Free community festival Spring Into Corrimal in jeopardy over security costs

UNDER THREAT: Corrimal Chamber of Commerce chair Paul Boultwood says people forget they are a not-for-profit organisation and have to fundraise to pu. Picture: Adam McLean
UNDER THREAT: Corrimal Chamber of Commerce chair Paul Boultwood says people forget they are a not-for-profit organisation and have to fundraise to pu. Picture: Adam McLean

Organisers of Spring Into Corrimal fear community festivals could become a thing of the past due to rising costs of security.

The Corrimal Chamber of Commerce has four weeks to find another $10,000 in sponsorship or they will be forced to cancel this year’s 37th event scheduled for September.

Sadly you may see community events go to the wayside.

Paul Boultwood

Chairperson Paul Boultwood said he understands why increased security needs to be implemented but the cost to produce the free festival has increased by about $20,000 in the past year.

He said it has placed immense pressure on the not-for-profit organisation and they have already had to omit the Community Stage from the program.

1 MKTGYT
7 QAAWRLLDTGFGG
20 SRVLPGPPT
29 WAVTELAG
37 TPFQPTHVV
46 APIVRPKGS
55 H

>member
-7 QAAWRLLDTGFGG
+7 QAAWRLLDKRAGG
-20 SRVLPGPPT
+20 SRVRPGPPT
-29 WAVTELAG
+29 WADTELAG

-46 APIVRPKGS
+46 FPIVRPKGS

“All these limitations, I get it – I would hate someone to come to Spring Into Corrimal and get hurt because of some imbecile out there,” Mr Boultwood said.

“Traffic management and traffic mitigation, all the security – that’s the thing that’s killing us.

“The last thing I want to do is put on a worse for wear event, it would be better to cancel it rather than do a mediocre event.”

Mr Boultwood said Wollongong City Council had been very supportive, however the funding for the event comes from community sponsors and stallholders.

“Whoever puts these limitations on volunteers, sadly you may see community events go to the wayside,” he said.

“It’s good for Wollongong … we bring people into Wollongong to show them what we can do.”

It’s estimated around 55,000 people visited Spring Into Corrimal last year with people from the Southern Highlands, Shoalhaven, Western Sydney and Gosford.

The 2017 event was also put in jeopardy due to security issues, with police telling organisers just over a week out from the event they needed more.

The federal government launched Australia’s Strategy for Protecting Crowding Places From Terrorism last year, with the guidelines directed on a local level.

NSW Police told the Mercury previously with all community events they work with a variety of government bodies, owners and operators to provide advice on security measures.

In the past year, local council areas around the country have stepped up their own security measures to prevent vehicle and terror attacks in public places.

Wollongong City Council chose to bring in public art, an expanded CCTV network and planter box-style bollards to tackle anti-social behaviour.